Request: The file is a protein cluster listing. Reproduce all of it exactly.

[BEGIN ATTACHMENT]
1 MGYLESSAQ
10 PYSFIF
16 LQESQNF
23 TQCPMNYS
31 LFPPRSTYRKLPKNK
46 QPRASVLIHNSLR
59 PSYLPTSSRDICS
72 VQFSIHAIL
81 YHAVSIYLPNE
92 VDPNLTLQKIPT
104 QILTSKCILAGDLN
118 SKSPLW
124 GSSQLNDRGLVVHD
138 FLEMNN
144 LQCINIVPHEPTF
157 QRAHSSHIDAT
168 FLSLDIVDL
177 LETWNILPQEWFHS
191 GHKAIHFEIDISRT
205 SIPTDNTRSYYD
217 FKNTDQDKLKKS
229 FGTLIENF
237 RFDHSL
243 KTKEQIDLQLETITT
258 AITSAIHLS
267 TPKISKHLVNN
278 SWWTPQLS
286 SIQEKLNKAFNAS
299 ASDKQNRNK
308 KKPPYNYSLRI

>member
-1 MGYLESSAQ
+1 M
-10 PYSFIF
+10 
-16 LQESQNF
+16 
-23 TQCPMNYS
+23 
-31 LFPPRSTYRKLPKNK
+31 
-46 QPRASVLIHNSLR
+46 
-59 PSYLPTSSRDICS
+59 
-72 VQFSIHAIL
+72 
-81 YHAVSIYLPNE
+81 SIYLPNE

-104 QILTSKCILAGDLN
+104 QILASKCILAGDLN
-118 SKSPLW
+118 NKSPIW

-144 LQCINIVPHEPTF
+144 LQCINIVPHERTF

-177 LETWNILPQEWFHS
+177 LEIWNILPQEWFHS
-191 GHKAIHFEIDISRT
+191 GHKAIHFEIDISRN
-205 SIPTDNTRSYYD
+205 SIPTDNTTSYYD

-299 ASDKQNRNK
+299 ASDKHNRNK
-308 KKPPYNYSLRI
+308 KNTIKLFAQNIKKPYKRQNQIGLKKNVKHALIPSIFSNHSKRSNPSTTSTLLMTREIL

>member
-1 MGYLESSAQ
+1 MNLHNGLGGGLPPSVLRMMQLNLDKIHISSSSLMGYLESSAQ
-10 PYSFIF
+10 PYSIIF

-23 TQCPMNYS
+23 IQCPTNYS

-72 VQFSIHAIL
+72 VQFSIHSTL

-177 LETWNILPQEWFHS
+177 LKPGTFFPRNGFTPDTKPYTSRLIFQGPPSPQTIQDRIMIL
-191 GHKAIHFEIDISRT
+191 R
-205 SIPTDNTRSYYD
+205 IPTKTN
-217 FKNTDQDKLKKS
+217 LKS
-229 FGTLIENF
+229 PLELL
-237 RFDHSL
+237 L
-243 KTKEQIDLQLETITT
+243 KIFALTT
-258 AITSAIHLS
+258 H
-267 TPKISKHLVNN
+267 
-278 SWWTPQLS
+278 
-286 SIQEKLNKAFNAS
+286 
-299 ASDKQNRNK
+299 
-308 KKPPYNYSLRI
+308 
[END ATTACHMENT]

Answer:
1 MGYLESSAQ
10 PYSFIF
16 LQESQNF
23 TQCPMNYS
31 LFPPRSTYRKLPKNK
46 QPRASVLIHNSLR
59 PSYLPTSSRDICS
72 VQFSIHAIL
81 YHAVSIYLPNE
92 VDPNLTLQKIPT
104 QILTSKCILAGDLN
118 SKSPLW
124 GSSQLNDRGLVVHD
138 FLEMNN
144 LQCINIVPHEPTF
157 QRAHSSHIDAT
168 FLSLDIVDL
177 LETWNILPQEWFHS
191 GHKAIHFEIDISRT
205 SIPTDNTRSYYD
217 FKNTDQDKLKKS
229 FGTLIENF
237 RFDHSL
243 KTKEQIDLQLETITT
258 AITSAIHLS
267 TPKISKHLVNN
278 SWWTPQLS
286 SIQEKLNKAFNAS
299 ASDKQNRNK
308 KKPPYNYSLRI

>member
-1 MGYLESSAQ
+1 M
-10 PYSFIF
+10 
-16 LQESQNF
+16 
-23 TQCPMNYS
+23 
-31 LFPPRSTYRKLPKNK
+31 
-46 QPRASVLIHNSLR
+46 
-59 PSYLPTSSRDICS
+59 
-72 VQFSIHAIL
+72 
-81 YHAVSIYLPNE
+81 SIYLPNE

-104 QILTSKCILAGDLN
+104 QILASKCILAGDLN
-118 SKSPLW
+118 NKSPIW

-144 LQCINIVPHEPTF
+144 LQCINIVPHERTF

-177 LETWNILPQEWFHS
+177 LEIWNILPQEWFHS
-191 GHKAIHFEIDISRT
+191 GHKAIHFEIDISRN
-205 SIPTDNTRSYYD
+205 SIPTDNTTSYYD

-299 ASDKQNRNK
+299 ASDKHNRNK
-308 KKPPYNYSLRI
+308 KNTIKLFAQNIKKPYKRQNQIGLKKNVKHALIPSIFSNHSKRSNPSTTSTLLMTREIL

>member
-1 MGYLESSAQ
+1 MNLHNGLGGGLPPSVLRMMQLNLDKIHISSSSLMGYLESSAQ
-10 PYSFIF
+10 PYSIIF

-23 TQCPMNYS
+23 IQCPTNYS

-72 VQFSIHAIL
+72 VQFSIHSTL

-177 LETWNILPQEWFHS
+177 LKPGTFFPRNGFTPDTKPYTSRLIFQGPPSPQTIQDRIMIL
-191 GHKAIHFEIDISRT
+191 R
-205 SIPTDNTRSYYD
+205 IPTKTN
-217 FKNTDQDKLKKS
+217 LKS
-229 FGTLIENF
+229 PLELL
-237 RFDHSL
+237 L
-243 KTKEQIDLQLETITT
+243 KIFALTT
-258 AITSAIHLS
+258 H
-267 TPKISKHLVNN
+267 
-278 SWWTPQLS
+278 
-286 SIQEKLNKAFNAS
+286 
-299 ASDKQNRNK
+299 
-308 KKPPYNYSLRI
+308 